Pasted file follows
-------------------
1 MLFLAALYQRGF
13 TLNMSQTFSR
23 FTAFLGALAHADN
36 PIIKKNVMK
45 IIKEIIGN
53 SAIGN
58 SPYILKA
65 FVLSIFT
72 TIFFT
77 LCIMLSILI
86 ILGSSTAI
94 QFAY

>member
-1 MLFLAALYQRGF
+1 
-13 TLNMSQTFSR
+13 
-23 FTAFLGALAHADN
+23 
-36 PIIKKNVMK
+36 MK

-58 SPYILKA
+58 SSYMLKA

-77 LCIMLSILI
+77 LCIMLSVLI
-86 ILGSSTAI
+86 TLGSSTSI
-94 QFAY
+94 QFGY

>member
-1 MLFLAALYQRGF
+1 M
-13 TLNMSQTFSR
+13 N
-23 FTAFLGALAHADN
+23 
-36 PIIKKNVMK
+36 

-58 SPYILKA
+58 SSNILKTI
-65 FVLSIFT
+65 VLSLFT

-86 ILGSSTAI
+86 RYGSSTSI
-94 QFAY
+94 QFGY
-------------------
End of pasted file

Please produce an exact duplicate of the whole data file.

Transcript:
1 MLFLAALYQRGF
13 TLNMSQTFSR
23 FTAFLGALAHADN
36 PIIKKNVMK
45 IIKEIIGN
53 SAIGN
58 SPYILKA
65 FVLSIFT
72 TIFFT
77 LCIMLSILI
86 ILGSSTAI
94 QFAY

>member
-1 MLFLAALYQRGF
+1 
-13 TLNMSQTFSR
+13 
-23 FTAFLGALAHADN
+23 
-36 PIIKKNVMK
+36 MK

-58 SPYILKA
+58 SSYMLKA

-77 LCIMLSILI
+77 LCIMLSVLI
-86 ILGSSTAI
+86 TLGSSTSI
-94 QFAY
+94 QFGY

>member
-1 MLFLAALYQRGF
+1 M
-13 TLNMSQTFSR
+13 N
-23 FTAFLGALAHADN
+23 
-36 PIIKKNVMK
+36 

-58 SPYILKA
+58 SSNILKTI
-65 FVLSIFT
+65 VLSLFT

-86 ILGSSTAI
+86 RYGSSTSI
-94 QFAY
+94 QFGY